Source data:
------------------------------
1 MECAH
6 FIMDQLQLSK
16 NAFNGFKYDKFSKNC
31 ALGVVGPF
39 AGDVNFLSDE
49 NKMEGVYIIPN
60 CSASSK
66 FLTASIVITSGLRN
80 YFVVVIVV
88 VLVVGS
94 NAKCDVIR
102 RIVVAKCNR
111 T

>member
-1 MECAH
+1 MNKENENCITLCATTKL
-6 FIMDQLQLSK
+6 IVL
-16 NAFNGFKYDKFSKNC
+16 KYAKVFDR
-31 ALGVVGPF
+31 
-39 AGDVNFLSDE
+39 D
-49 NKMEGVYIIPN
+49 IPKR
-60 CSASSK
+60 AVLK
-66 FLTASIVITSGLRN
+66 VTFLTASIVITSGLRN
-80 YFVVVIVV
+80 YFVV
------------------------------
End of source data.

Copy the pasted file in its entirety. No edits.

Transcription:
1 MECAH
6 FIMDQLQLSK
16 NAFNGFKYDKFSKNC
31 ALGVVGPF
39 AGDVNFLSDE
49 NKMEGVYIIPN
60 CSASSK
66 FLTASIVITSGLRN
80 YFVVVIVV
88 VLVVGS
94 NAKCDVIR
102 RIVVAKCNR
111 T

>member
-1 MECAH
+1 MNKENENCITLCATTKL
-6 FIMDQLQLSK
+6 IVL
-16 NAFNGFKYDKFSKNC
+16 KYAKVFDR
-31 ALGVVGPF
+31 
-39 AGDVNFLSDE
+39 D
-49 NKMEGVYIIPN
+49 IPKR
-60 CSASSK
+60 AVLK
-66 FLTASIVITSGLRN
+66 VTFLTASIVITSGLRN
-80 YFVVVIVV
+80 YFVV